Prompt: You’re enjoying making sandcastles at the beach when the ocean waves wash up a message in a bottle. You pull out the message. What does it say?
They had been enjoying their day away from the farm. It was nice of Ingrid’s mother to let them have the day, she knew it was a sacrifice on her mother’s part for farming wasn’t easy. That was why Ingrid had insisted on helping with the morning milking before they left instead of going the night before. Her mother hadn’t really put up much of a fuss aside from the obligatory objection, but was probably somewhat relieved that Ingrid had been happy enough to do the milking this morning. The rest of the day wouldn’t be just as hard and anything that wasn’t done could always be caught up on tomorrow. And Andrew, the neighbour’s boy always came along to help with the evening milking once he finished school so that should make things easier too. Still Ingrid considered, they’d packed so much into the day already that they could head back in an hour or so and help with the last of the milking without feeling that they’d missed much of their day off, and if they weren’t too early back her mother wouldn’t feel put out at the offer of help. Of course if they came back too early, before the milking started, her mother was liable to take offence – she was determined to be independent and adamant that they have a proper day away. Ingrid knew it was with their best interests at heart but also knew that her mother, although by no means past it, was no spring chicken either. The last thing Ingrid wanted was for her mother to do herself a mischief being too determined not to accept when something might require more than one pair of hands. Ingrid had warned her mother and had left clear instructions for enough things to keep her mother busy during their brief absence but it would be just like her to try something silly like washing the first floor windows. Ingrid didn’t need her mother falling off a ladder at that particular caper – nor any other for that matter.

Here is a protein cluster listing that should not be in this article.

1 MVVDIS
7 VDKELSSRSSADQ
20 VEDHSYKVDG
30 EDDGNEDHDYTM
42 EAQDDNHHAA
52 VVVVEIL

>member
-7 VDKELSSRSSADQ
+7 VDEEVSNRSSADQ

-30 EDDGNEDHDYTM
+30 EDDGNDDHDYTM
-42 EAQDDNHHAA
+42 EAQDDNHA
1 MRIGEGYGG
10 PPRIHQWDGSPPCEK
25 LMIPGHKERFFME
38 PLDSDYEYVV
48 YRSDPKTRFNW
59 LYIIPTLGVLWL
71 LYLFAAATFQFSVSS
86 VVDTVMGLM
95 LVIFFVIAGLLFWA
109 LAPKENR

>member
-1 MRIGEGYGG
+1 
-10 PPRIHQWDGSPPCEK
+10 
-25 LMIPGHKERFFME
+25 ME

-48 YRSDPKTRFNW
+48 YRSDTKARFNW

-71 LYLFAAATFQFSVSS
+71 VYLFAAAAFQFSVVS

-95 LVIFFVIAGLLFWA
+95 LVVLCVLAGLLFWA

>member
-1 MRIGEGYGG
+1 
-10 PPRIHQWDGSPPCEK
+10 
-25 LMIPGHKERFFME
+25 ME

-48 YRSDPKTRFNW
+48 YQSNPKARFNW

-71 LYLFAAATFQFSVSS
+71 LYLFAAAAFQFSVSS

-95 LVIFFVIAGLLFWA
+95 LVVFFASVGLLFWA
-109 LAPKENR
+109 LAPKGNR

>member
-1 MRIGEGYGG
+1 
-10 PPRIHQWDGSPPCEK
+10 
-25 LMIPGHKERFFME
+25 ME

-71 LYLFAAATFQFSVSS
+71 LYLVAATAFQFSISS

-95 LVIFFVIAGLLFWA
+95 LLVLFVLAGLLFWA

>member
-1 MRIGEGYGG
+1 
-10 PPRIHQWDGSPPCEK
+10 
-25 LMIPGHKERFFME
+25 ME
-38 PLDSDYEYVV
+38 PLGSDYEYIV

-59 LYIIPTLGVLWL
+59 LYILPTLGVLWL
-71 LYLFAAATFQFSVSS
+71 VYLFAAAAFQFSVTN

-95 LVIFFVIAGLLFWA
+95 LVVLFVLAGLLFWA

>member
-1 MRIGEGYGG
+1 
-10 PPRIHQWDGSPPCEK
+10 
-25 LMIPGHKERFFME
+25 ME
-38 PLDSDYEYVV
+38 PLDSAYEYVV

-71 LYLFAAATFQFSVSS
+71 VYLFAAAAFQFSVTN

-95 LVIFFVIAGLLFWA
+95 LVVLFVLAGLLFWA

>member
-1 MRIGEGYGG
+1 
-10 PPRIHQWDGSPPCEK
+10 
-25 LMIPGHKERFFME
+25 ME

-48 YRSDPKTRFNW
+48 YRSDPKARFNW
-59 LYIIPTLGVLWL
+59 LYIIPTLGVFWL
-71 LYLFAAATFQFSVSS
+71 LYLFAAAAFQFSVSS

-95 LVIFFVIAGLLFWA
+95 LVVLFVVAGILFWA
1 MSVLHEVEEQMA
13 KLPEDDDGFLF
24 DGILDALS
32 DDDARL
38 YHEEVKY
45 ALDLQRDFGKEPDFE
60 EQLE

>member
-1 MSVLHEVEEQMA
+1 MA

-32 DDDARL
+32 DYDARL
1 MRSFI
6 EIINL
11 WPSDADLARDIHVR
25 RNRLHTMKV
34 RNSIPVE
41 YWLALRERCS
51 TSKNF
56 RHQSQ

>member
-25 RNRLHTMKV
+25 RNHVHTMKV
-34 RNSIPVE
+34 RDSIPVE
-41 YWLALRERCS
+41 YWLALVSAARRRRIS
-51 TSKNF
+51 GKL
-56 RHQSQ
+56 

Ingrid and Andrew – her husband, not the neighbour’s boy – had really enjoyed their day away from the farm. They caught the matinée in the theatre, had an interesting lunch experimenting with sushi – turned out to be a pleasant surprise that – and then a leisurely walk along the promenade gazing out to the sea, eyeing the horizon. Andrew bought them a couple of ice creams and they’d settled on the beach to enjoy them. Ingrid had been absentmindedly piling sand between them both as they chatted casually over nothing of consequence – another pleasant change brought on from being away from the farm – and before they knew it the pair of them were building a fully fledged castle with turrets and a moat. Andrew even bought a couple of little plastic spades from one of those pop up stalls further up the beach. It was coming along nicely and just when she thought they were finished Andrew decided to add some grounds to their sandy property and began constructing some mounds which were eventually to represent a menagerie of animals owned by the castle lord. Ingrid was headed down to the water to replenish the little plastic cup they were using to help dampen the sand to help it stick together when a glass bottle caught her eye, bobbing in the surf. Unusual to see, she considered. Focusing on it further as she approached, her brow furrowed. Was that… paper in the bottle? It couldn’t be, that sort of nonsense was for children’s tales. No one really communicated that way. Ingrid stopped as the bottle washed closer to her, dragged further up the beach with the approaching tide. That really did look like paper. Curiosity getting the better of her, Ingrid took a final few steps, bent at the waist and picked up the bottle, straightening again. A furtive glance in either direction confirmed that no one had noticed that she had been taken in by such a childish fantasy. She held the bottle upside down and the quarter bottle of salt water was reunited with the rest of the sea. The paper didn’t budge. She shook the bottle to encourage its departure but it stood firm. Well, soggy but determined to remain in situ. Ingrid took her wooden stick from her ice and used to it poke the paper to the mouth of the bottle where she hooked it out with an index finger. Before it was fully unravelled she knew she would be disappointed. It was soggy and threatening to turn to mush. And yet, considered Ingrid, there was the suggestion of a note having been written on it. Holding it up to the sun she was sure she could see the smudgy remains of some kind of message. Too bad that she couldn’t make any of it out. She sighed to herself, half a smile playing at the corners of her mouth as she put the thoughts of reading a real distress message out of her mind. Filling the cup with water and secreting the paper in her pocket as a silly memento she returned back up the beach towards Andrew. Absentmindedly she turned the now empty bottle in her hand. It was strange, she thought, the idea of sending messages in bottles. Where would someone stranded on a remote island get a bottle from? Or paper? Or a pen to write a note? Or anything to stop the bottle so that, unlike this one, the message wouldn’t be erased by the sea? She smiled and sat down by Andrew who was still working away on their impulsive creation. Childish stories, she mused. Suppose children don’t really need logic when they can so easily suspend the beliefs of reality. All the same, curious that someone appeared to have attempted some kind of communication in that manner – apparently without the bottle stop. Chatting with the mermaids, Ingrid smiled. Now that could well be an interesting story.